Credits:

Credited contributions are awarded in certain circumstances by the Department, generally in respect of periods of unemployment or incapacity for work due to illness.

See 'Credited Contributions" guideline for more general information.

QUALIFYING CONDITIONS IN DETAIL:

Contribution Conditions:

First contribution condition - age at entry

A person must have started paying social insurance employment contributions at full or modified rate before a certain date, depending on date of birth, as follows:

  • Before age 60 if born before 1 July 1917
  • Before age 58 if born between 1 July 1917 and 31 March 1919 (both dates inclusive)
  • Before age 57 if born between 1 April 1919 and 30 September 1922 (both dates inclusive)
  • Before age 56 if born on or after 1 October 1922

Insurance prior to 1953 - National Health Insurance contributions paid prior to 1953 are reckonable in order to satisfy the condition of entry into social insurance before a specified date for standard State Pension (Contributory).

Second contribution condition - number of full-rate contributions paid

  • A person reaching age 66 on or before 5 April 2002 must have paid 156 full-rate employment contributions or, if the yearly average (see third condition below) falls between 10 and 19, 260 full-rate employment contributions.
  • A person reaching age 66 between 6 April 2002 and 5 April 2012 (both dates inclusive) must have paid 260 full-rate employment contributions.

Note: There is one exception. Persons who commenced paying high rate voluntary contributions on or before 6 April 1997 will need only 156 full-rate employment contributions paid if the yearly average is 20 or more.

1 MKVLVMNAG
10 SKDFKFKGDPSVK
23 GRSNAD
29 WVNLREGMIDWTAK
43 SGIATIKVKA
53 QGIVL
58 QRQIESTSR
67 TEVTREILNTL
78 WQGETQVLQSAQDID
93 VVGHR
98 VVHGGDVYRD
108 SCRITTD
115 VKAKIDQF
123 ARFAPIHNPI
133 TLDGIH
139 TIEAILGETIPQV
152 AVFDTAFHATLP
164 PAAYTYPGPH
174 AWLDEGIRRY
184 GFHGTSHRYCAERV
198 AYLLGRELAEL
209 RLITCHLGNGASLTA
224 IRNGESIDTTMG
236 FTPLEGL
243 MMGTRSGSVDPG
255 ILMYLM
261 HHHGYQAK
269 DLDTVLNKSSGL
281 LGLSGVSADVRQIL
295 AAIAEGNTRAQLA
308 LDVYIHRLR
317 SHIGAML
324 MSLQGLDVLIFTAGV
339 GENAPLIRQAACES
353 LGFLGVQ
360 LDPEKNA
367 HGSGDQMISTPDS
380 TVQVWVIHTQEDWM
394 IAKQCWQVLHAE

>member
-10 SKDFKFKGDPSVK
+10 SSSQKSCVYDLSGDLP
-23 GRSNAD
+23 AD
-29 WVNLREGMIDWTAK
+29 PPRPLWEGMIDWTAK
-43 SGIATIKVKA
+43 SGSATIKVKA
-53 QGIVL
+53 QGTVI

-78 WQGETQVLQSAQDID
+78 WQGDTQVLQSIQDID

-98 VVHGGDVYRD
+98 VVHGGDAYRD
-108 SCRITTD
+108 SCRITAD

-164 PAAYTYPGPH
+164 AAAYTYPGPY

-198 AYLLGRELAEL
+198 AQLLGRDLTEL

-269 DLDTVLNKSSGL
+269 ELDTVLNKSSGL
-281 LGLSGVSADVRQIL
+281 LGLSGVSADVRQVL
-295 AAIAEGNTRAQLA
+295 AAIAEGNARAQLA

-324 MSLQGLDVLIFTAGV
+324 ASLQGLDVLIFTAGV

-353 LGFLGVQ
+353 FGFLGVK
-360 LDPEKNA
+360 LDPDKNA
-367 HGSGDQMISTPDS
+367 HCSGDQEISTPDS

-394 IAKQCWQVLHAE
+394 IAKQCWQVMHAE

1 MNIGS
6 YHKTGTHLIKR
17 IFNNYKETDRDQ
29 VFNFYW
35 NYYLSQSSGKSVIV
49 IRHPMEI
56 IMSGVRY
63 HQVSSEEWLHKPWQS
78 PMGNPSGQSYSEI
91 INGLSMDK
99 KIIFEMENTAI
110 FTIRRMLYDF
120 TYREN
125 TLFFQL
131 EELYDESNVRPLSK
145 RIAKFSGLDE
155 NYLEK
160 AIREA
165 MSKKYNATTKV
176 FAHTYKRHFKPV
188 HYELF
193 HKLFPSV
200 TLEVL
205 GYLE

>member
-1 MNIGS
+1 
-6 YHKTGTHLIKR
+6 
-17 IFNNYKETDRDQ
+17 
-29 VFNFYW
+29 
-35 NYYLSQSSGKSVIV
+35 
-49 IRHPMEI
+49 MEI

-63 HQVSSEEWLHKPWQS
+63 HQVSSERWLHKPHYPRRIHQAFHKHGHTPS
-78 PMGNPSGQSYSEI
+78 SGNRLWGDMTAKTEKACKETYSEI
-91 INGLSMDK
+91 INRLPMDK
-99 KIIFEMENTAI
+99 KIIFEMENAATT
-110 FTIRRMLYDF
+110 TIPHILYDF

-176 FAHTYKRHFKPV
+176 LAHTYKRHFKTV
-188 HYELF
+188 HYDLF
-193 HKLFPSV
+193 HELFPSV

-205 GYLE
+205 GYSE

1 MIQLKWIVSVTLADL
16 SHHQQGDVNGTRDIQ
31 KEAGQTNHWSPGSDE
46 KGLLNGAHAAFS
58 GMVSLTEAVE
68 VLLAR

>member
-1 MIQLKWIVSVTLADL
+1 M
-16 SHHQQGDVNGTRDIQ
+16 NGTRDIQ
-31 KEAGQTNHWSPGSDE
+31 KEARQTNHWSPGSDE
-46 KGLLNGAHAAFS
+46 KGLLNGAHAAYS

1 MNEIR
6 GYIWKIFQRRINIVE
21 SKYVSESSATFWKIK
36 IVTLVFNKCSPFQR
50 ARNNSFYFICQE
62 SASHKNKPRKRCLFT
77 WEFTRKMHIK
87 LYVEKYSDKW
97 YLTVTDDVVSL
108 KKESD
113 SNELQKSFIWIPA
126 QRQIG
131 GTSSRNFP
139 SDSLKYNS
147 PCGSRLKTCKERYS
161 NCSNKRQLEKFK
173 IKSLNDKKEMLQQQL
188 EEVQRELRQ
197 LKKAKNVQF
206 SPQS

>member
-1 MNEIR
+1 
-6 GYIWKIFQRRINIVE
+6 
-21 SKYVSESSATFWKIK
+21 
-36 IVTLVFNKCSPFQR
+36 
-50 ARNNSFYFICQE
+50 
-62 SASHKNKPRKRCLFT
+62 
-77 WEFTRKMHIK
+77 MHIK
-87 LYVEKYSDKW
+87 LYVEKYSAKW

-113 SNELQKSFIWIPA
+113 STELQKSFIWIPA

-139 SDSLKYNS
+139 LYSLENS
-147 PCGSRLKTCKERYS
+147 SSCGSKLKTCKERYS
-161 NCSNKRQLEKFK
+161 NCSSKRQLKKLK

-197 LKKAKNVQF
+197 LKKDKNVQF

• A person reaching age 66 on or after 6 April 2012 must have paid 520 full-rate employment contributions, or, if at least 260 full-rate employment contributions are paid, the balance of the 520 can be made up with high rate voluntary contributions

Note: There is one exception. Persons who:

  • commenced paying high rate voluntary contributions on or before 6 April 1997, and
  • have 156 full-rate employment contributions paid, and
  • have a yearly average of 20 contributions or more will satisfy this condition if they can make up the balance of the 520 with high rate voluntary contributions.

Insurance prior to 1953 - National Health Insurance contributions paid prior to 1953 are reckonable in order to satisfy the condition of having a certain number of contributions paid. Every 2 such contributions are counted as 3, and any odd contribution is counted as 2.

Third contribution condition - The standard yearly average test

Maximum rate of pension is payable where a person has a "yearly average" of at least 48. The yearly average is the average number of contributions paid and/or credited per year over the period from 1953*, or from the year of starting insurable employment, if later, to the end of the tax year before reaching pension age (66).

A reduced rate pension is payable where a person has a yearly average of between 10 and 47. (See rates structure below)